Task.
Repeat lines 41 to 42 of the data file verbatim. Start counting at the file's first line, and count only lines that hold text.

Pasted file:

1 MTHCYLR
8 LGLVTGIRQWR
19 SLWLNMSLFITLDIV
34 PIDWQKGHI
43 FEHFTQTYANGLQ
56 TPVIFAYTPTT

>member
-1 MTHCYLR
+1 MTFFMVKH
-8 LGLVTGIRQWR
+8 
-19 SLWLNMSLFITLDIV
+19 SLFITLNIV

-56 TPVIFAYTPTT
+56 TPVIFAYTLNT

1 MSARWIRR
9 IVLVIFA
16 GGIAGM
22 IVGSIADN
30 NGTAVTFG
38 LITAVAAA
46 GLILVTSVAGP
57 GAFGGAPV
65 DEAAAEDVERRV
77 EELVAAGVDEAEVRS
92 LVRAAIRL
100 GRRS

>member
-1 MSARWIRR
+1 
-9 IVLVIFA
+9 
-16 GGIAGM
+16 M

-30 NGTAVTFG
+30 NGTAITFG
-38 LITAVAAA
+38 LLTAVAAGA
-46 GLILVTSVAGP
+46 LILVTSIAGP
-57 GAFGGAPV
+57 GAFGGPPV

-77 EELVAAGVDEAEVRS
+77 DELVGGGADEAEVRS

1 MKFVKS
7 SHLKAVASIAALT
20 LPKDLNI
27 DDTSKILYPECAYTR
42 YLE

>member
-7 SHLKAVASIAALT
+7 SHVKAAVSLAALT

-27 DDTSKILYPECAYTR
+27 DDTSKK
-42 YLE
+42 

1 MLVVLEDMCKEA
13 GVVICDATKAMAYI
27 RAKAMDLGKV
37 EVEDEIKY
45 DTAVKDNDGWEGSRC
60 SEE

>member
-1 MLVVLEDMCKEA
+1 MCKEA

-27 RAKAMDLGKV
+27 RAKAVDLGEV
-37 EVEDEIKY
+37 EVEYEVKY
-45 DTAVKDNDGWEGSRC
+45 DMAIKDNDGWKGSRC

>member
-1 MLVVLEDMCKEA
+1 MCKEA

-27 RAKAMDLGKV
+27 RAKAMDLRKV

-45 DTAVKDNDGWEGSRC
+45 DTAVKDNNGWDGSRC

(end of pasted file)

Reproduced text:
-57 GAFGGAPV
+57 GAFGGPPV